Before we can think of building back better, students have to be provided with good teaching and access to good computers and connectivity
Before we can think of building back better, students have to be provided with good teaching and access to good computers and connectivity © Max Mumby/Indigo/Getty

Armed with a doctorate in machine learning from Oxford university, Jamie Frost had a lucrative job devising algorithmic bond trading strategies for Morgan Stanley in New York. But eight years ago he chucked it in to become a maths teacher at a secondary school in Kingston-upon-Thames in the UK. Now he is helping to reinvent education in the pandemic.

Combining his love of maths and technological expertise, he launched his own website containing free resources for teachers and students, which has exploded in popularity as a result of the shift towards remote learning. Over the past year, 6,946 schools in 118 countries have logged in to DrFrostMaths. Students have answered more than 110m questions on the platform, providing insights into what they get right and where they go wrong. He has been shortlisted for the $1m Varkey Foundation Global Teacher Prize.

According to Mr Frost, machines are good at doing what teachers are bad at doing (processing and analysing huge amounts of data) and bad at doing what teachers are good at doing (providing personal instruction online or in the classroom). “We can massively enhance students’ learning with technology,” he says. “It is really important that this is accessible to everyone.”

For years, evangelical technologists have been promising to revolutionise education but many have only offered fancy solutions in search of basic problems. Few things are guaranteed to make an overworked teacher’s heart sink faster than an edtech entrepreneur with no classroom experience explaining how they could do things better.

But the Covid-19 crisis has opened up opportunities for teachers themselves to experiment with blended learning, combining classroom skills and digital tools. With 1.4bn students in 138 countries at least temporarily excluded from schools and universities this year, teachers have been forced to become more inventive in delivering lessons online. This is a tragic, yet precious, chance to rethink education for a digital age.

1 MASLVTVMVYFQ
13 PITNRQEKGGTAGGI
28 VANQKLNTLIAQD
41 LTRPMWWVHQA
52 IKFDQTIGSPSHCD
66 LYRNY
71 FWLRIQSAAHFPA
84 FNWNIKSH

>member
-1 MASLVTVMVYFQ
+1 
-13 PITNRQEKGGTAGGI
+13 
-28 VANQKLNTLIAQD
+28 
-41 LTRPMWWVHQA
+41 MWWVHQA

Poor children in the UK are not just going without food; at least 700,000 children do not have access to a computer or the internet. Two reports published this week highlighted the mountainous challenge of transforming education.

Based on 380 recent school visits, Ofsted found high variability of performance, lower attendance in some schools, a marked regression in learning, and a worrying rise in mental health issues. Exhausted staff were struggling with increased workloads and overstretched budgets. Using anonymised and aggregated data, including from online forum Mumsnet and Barnardo’s children’s charity, the Open Data Institute came to similar conclusions, detecting an alarming rise in stress levels among teachers and parents.

Nothing can substitute for good teachers, decently paid and adequately supported, and students having access to good computers and connectivity. Once we have provided these basics then we can think of building back in better ways for all.

Priya Lakhani, the founder of Century Tech, an AI education company, says an educational system should provide “learning agility”, equipping students to acquire new knowledge and skills throughout their lifetimes in a fast-changing world. To help achieve that, teachers should be given the freedom, resources and technology to do their jobs more effectively.

In her provocative new book, Inadequate, she recommends five changes to the British schools system: the bloated curriculum should be trimmed; high-stakes exams should be replaced by more contextual tests; teachers should be entrusted with more responsibility; students and teachers should receive more pastoral support; and learning should be based on the latest neuroscience empowered by advanced technologies, such as AI. By default, as much as by design, some of these changes are finally happening thanks to the pandemic. “It is a devastating time. But it is also an exciting time,” says Ms Lakhani.

The British government has committed more resources to help disadvantaged children recover lost ground and promised to provide more computers and online support. But it should be thinking more radically about how evidence-based technological innovations can empower teachers and transform the way we learn.

We need to imagine smarter ways of delivering life-long educational opportunities and escape our exam-obsessed “treasure what we measure” mentality. If 20th-century education was all about standardisation, 21st-century education should focus on personalisation. It can and must do so.

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